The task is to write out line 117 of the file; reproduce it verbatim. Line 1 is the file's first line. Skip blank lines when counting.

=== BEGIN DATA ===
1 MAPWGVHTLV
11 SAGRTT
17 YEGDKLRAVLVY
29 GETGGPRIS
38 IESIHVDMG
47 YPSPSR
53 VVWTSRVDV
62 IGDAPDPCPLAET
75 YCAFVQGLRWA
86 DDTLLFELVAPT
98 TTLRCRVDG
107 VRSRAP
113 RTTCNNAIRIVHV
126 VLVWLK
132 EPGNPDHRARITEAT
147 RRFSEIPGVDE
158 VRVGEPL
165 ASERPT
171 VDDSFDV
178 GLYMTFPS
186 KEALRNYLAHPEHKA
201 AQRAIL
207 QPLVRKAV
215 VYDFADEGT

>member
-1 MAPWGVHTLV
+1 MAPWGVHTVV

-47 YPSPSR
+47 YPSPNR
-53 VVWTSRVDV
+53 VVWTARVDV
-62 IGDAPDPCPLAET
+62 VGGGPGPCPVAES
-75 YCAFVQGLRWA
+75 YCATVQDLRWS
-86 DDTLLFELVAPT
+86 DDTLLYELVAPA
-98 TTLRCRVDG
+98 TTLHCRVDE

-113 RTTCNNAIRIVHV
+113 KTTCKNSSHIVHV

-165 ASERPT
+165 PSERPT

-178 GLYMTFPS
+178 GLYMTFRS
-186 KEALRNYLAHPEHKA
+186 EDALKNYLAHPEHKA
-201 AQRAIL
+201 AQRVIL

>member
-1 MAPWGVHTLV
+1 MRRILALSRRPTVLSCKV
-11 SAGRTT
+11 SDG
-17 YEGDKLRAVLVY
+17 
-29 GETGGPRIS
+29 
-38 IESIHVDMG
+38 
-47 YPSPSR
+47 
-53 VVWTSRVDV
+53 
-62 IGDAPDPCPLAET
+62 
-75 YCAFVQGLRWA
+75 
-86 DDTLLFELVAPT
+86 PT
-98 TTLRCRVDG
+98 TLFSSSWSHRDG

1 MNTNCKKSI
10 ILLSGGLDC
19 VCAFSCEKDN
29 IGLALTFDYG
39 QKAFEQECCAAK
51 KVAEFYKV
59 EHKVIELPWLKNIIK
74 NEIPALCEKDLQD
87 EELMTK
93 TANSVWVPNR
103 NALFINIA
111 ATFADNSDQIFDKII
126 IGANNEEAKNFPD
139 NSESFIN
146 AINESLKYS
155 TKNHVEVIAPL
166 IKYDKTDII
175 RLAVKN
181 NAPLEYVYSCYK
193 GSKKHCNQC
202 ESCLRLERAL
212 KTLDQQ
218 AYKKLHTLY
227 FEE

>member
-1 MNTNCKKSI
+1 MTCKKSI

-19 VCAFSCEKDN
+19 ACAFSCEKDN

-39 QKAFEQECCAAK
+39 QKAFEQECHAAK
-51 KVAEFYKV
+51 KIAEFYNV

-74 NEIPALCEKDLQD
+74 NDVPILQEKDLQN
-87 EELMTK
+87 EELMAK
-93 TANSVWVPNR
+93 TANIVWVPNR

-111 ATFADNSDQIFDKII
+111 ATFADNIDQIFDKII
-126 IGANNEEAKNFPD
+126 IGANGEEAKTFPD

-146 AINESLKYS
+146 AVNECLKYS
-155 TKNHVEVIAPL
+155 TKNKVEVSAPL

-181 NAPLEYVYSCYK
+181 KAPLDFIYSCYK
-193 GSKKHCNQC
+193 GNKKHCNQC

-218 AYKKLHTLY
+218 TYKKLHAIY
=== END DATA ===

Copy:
+146 AVNECLKYS